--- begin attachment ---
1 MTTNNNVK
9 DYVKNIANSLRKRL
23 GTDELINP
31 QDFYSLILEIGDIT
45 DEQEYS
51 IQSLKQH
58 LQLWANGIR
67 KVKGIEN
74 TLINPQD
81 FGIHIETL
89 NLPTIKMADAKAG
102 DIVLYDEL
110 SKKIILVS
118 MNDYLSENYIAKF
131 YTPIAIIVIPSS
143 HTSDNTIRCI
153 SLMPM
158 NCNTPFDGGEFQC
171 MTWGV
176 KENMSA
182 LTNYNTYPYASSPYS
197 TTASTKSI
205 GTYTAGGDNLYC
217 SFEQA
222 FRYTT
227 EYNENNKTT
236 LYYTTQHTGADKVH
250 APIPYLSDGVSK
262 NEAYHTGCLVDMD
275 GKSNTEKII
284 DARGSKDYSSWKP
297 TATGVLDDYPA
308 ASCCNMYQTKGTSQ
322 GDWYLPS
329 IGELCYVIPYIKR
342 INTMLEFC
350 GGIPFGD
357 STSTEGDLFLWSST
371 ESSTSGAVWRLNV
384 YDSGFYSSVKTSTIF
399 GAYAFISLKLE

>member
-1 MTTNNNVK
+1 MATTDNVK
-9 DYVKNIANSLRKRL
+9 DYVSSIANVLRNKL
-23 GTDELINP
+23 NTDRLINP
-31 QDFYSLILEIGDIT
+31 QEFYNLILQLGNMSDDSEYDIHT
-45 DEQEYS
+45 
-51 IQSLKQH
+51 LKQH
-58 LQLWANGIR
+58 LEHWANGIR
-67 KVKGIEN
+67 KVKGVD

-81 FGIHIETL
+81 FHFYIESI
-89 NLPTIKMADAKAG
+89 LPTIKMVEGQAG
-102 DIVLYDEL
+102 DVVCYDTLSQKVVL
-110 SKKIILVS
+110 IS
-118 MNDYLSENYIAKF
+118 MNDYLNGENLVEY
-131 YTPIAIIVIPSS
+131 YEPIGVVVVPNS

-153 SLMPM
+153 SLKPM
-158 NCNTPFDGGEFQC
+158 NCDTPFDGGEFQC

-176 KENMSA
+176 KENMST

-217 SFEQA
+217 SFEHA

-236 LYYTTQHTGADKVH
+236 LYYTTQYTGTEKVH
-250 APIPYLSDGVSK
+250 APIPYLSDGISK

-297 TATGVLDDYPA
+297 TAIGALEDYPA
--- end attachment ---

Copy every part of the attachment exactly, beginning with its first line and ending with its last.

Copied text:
1 MTTNNNVK
9 DYVKNIANSLRKRL
23 GTDELINP
31 QDFYSLILEIGDIT
45 DEQEYS
51 IQSLKQH
58 LQLWANGIR
67 KVKGIEN
74 TLINPQD
81 FGIHIETL
89 NLPTIKMADAKAG
102 DIVLYDEL
110 SKKIILVS
118 MNDYLSENYIAKF
131 YTPIAIIVIPSS
143 HTSDNTIRCI
153 SLMPM
158 NCNTPFDGGEFQC
171 MTWGV
176 KENMSA
182 LTNYNTYPYASSPYS
197 TTASTKSI
205 GTYTAGGDNLYC
217 SFEQA
222 FRYTT
227 EYNENNKTT
236 LYYTTQHTGADKVH
250 APIPYLSDGVSK
262 NEAYHTGCLVDMD
275 GKSNTEKII
284 DARGSKDYSSWKP
297 TATGVLDDYPA
308 ASCCNMYQTKGTSQ
322 GDWYLPS
329 IGELCYVIPYIKR
342 INTMLEFC
350 GGIPFGD
357 STSTEGDLFLWSST
371 ESSTSGAVWRLNV
384 YDSGFYSSVKTSTIF
399 GAYAFISLKLE

>member
-1 MTTNNNVK
+1 MATTDNVK
-9 DYVKNIANSLRKRL
+9 DYVSSIANVLRNKL
-23 GTDELINP
+23 NTDRLINP
-31 QDFYSLILEIGDIT
+31 QEFYNLILQLGNMSDDSEYDIHT
-45 DEQEYS
+45 
-51 IQSLKQH
+51 LKQH
-58 LQLWANGIR
+58 LEHWANGIR
-67 KVKGIEN
+67 KVKGVD

-81 FGIHIETL
+81 FHFYIESI
-89 NLPTIKMADAKAG
+89 LPTIKMVEGQAG
-102 DIVLYDEL
+102 DVVCYDTLSQKVVL
-110 SKKIILVS
+110 IS
-118 MNDYLSENYIAKF
+118 MNDYLNGENLVEY
-131 YTPIAIIVIPSS
+131 YEPIGVVVVPNS

-153 SLMPM
+153 SLKPM
-158 NCNTPFDGGEFQC
+158 NCDTPFDGGEFQC

-176 KENMSA
+176 KENMST

-217 SFEQA
+217 SFEHA

-236 LYYTTQHTGADKVH
+236 LYYTTQYTGTEKVH
-250 APIPYLSDGVSK
+250 APIPYLSDGISK

-297 TATGVLDDYPA
+297 TAIGALEDYPA